Protect furry friends with insurance
DEAR READERS:Pet insurance is a smart move to protect your furry friends and your pocketbook. Our go-to source, the American Society for the Prevention of Cruelty to Animals, has some great information about pet insurance.
Some types of insurance cover "maintenance," or wellness care. This includes vaccinations and annual checkups. Accidents and illnesses are more of a financial burden, and also generally are covered by pet insurance.
So, how does pet insurance work? The insurance costs between $300 and $400 per year, which breaks down to $25 to $30 a month. At your visit to the veterinarian, you'll be asked to pay the bill in full, then submit a claim form with your receipts.
The pet-insurance plan then reimburses you for 80 percent of the total after you pay a once-a-year $100 deductible per pet. There is a $10.50 issuance fee, but it is waived if you pay the premium all at once. There also is, in most states, a 30-day waiting period after you purchase a policy before coverage goes into effect.
There are some circumstances that pet insurance may not cover. These include some elective procedures, pre-existing conditions and procedures that may not be medically proven or are experimental in nature, such as acupuncture and chiropractic treatments. If something keeps happening to the animal, like your pet continually insists on swallowing foreign objects, this may not be covered. Breeding and pregnancy care and genetic disorders such as birth defects usually aren't covered either.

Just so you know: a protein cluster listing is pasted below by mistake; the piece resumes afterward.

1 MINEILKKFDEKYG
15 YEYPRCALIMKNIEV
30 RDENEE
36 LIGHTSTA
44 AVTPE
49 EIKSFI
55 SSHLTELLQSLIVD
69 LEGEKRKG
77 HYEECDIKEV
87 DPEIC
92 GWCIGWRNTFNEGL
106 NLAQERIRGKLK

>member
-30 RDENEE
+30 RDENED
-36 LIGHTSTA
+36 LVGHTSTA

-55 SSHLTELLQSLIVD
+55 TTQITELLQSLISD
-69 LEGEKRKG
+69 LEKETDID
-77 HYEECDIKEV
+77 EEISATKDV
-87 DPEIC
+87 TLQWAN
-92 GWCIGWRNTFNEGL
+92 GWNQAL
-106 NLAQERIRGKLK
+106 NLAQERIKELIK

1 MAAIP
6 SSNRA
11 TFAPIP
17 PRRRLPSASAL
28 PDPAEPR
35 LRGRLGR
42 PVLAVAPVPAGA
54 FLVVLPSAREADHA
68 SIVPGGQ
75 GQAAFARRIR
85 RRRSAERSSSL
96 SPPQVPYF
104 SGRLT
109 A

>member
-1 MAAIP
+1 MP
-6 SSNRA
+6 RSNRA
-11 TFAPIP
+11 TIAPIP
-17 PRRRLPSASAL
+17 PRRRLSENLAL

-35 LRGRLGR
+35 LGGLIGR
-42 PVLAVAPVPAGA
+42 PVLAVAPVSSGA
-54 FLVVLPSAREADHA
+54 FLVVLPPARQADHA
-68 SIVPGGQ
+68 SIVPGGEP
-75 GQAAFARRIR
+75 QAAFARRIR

Teeth cleanings usually are covered as maintenance, but treatment for gum disease may not be covered.
These are very general guidelines for pet insurance. Consider the benefits of insuring your pet and keeping it healthy. Ask your veterinarian for more information, or check out the ASPCA's Web site at www.aspcapetinsurance.com. — Heloise
DEAR HELOISE:I don't like cat litter for my two cats, and they don't like it either. So I shredded scrap paper and old newspapers, and used that as cat litter.
Absolutely no smell and dust or cleanup for me. — D. Smith, via e-mail
And here is another litter-box hint, from Sue in Montana. She says: "Spring planting is around the corner. When my two cats thought my garden was their private potty, I put a litter box outside for them. They prefer it to my garden, and it quickly solved the problem for me. I use a covered one to keep the clumping litter dry."